If the government or drug companies have to invest in research, then chances are that it would take a long time to bring it to market. And, once the drug comes to market, too many health agencies and doctors and governments and drug companies would become involved to the point where the drug becomes very expensive and vey difficult to manage and dispense.

    A well-known and effective and comparatively inexpensive solution already exists: DDT. There is no real reason to keep it from being used again to combat malaria and save millions of lives every year..

  12. #12
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    If the government or drug companies have to invest in research, then chances are that it would take a long time to bring it to market. And, once the drug comes to market, too many health agencies and doctors and governments and drug companies would become involved to the point where the drug becomes very expensive and vey difficult to manage and dispense.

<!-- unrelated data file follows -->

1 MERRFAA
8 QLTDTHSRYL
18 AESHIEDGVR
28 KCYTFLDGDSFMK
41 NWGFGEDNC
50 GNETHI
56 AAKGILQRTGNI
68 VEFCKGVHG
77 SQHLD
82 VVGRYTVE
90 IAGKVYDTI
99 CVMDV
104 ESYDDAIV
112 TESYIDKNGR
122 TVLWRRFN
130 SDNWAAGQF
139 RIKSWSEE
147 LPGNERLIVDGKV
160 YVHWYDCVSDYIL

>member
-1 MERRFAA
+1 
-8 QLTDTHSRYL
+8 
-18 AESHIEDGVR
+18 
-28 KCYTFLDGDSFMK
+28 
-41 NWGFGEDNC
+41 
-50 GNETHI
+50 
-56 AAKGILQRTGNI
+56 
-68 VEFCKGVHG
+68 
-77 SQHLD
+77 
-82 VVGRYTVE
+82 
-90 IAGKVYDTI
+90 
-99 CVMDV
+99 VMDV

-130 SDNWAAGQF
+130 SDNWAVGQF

The drug is already in usage and is currently the only drug that can fight and defeat malaria (all the past drugs are now obsolete and useless against it).

    I am pretty sure that usage of DDT was stopped because the mosquito, which carrys the malaria infection, adapted and became immune to it.

    There were hopes in the 50's that by the 90's, Malaria would be wiped out by DDT, but because it became ineffective in the 60's, the WHO gave up on this idea and target.
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  13. #13
    Originally posted by UK PC Net Matty
    The drug is already in usage and is currently the only drug that can fight and defeat malaria (all the past drugs are now obsolete and useless against it).
    The anti-malaria drug may already be available but everything else about it applies: government involvement, drug companies, doctors, health organizations and costs.


    I am pretty sure that usage of DDT was stopped because the mosquito, which carrys the malaria infection, adapted and became immune to it.
    That is absolutely not true.